Word of the Day - Friday, February 26th

Contact Us



Word of the Day


Clever Clue of the Month

The Cruciverbalist


Daily Email

OISE (wahz)

River of southern Belgium and northern France

Common clues: Seine feeder; River near Paris; French river; River near Chantilly; Seine tributary; French flower

Crossword puzzle frequency: 2 times a year

Video: Auver: a small town on the Oise River

The Oise river is a tributary of the Seine River. Its length is 302 km in Belgium and France. Its source is in the Belgian province Hainaut, south of the town Chimay. It crosses the border with France after approx. 20 km. It flows into the Seine in Conflans-Sainte-Honorine, near Paris. Its main tributary is the river Aisne.

Boats on the Oise, Charles-Francois Daubigny, 1865

The Oise played an important role in inland shipping for the past centuries already. The importance of the river as an inland waterway will increase greatly with the construction of the "Seine-Nord" waterway, a projected high capacity link between the Oise at Janville and the high capacity canal system in the North of France. Seine-Nord must replace the old Canal de Saint Quentin and the current Canal du Nord, of which the capacity is far below standards. When the new Seine Nord connection will be ready, it will allow large vessels to transport goods between the Seine river (and the Paris area) and the ports of Dunkerque, Antwerp and Rotterdam, or further into any part of Europe.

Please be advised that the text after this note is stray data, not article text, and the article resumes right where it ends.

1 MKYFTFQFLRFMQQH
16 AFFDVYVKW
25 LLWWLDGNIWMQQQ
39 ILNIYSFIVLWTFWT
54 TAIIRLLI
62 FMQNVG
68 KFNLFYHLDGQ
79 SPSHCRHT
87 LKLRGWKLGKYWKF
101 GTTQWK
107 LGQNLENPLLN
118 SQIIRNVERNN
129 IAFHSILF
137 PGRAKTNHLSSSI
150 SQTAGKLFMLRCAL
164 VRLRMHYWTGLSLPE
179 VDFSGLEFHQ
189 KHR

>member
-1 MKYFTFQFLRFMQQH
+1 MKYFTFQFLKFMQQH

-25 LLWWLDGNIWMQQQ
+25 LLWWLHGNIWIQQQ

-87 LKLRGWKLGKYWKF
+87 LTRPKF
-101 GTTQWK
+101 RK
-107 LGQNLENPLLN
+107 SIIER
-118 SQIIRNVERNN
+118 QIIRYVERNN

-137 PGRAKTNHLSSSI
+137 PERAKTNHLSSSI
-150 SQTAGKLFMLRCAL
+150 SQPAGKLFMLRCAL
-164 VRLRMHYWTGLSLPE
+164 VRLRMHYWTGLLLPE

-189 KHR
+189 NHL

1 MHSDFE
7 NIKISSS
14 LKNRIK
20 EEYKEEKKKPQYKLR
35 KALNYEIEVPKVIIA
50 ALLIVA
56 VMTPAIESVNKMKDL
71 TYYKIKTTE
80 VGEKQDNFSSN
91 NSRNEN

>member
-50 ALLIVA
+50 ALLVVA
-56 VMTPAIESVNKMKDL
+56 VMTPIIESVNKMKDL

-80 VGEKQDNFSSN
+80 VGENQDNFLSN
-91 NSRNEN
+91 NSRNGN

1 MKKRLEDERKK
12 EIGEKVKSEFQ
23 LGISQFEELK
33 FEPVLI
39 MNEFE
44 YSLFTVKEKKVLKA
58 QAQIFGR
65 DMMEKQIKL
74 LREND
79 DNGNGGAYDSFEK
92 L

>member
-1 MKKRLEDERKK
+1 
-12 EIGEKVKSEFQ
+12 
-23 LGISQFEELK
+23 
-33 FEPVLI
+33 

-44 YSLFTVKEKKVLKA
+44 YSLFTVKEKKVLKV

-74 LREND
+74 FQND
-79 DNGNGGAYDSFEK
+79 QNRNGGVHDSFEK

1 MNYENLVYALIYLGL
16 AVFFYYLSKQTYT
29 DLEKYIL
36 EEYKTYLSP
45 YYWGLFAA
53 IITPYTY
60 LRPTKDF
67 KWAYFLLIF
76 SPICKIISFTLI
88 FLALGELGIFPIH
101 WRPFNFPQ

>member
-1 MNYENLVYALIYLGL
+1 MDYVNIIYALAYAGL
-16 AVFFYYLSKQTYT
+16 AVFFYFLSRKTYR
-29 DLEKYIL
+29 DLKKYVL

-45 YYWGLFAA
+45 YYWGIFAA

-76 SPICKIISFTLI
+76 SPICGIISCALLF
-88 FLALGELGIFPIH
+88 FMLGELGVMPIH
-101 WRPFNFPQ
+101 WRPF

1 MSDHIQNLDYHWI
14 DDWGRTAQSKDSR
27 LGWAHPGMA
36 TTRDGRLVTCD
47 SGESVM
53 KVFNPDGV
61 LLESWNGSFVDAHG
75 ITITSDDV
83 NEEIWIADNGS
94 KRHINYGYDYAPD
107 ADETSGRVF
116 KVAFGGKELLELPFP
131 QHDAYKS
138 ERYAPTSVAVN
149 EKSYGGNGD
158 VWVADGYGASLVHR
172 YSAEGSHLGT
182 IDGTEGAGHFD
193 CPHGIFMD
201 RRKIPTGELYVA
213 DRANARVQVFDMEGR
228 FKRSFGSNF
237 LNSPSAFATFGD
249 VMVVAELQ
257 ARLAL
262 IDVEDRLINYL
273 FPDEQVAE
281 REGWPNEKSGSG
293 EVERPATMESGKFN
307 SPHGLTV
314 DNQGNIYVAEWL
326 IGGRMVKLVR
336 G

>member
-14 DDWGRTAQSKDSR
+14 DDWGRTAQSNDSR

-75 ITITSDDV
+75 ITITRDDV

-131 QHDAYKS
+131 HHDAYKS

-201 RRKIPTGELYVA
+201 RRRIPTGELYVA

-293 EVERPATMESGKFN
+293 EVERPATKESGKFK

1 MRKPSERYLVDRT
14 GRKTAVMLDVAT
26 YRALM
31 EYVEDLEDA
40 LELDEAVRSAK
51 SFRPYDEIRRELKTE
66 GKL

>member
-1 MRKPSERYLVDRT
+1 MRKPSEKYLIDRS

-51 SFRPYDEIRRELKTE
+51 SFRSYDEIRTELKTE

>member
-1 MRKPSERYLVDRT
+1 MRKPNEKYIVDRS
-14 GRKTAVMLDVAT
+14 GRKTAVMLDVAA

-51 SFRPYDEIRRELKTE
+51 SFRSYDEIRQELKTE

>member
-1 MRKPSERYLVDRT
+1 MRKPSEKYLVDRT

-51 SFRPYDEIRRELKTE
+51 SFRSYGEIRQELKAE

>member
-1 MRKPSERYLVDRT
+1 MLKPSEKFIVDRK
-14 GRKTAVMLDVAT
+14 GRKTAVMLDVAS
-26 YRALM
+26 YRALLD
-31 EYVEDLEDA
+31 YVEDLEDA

Even nowadays the Oise river is canalized to accommodate large vessels, but draught and headroom under bridges limit the capacity. The seven locks in the Oise (plus the two in the Oise lateral canal) allow vessels of 110 by 11,45 meters to navigate the entire river and the lateral canal to Pont l'Évêque where it joins the Canal du Nord. Further upstream from Pont l'Évêque, the lateral canal has a capacity which is limited to the Freycinet standard (38 by 5 meters).

This article is licensed under the GNU Free Documentation License. It uses material from the Wikipedia article "Oise River".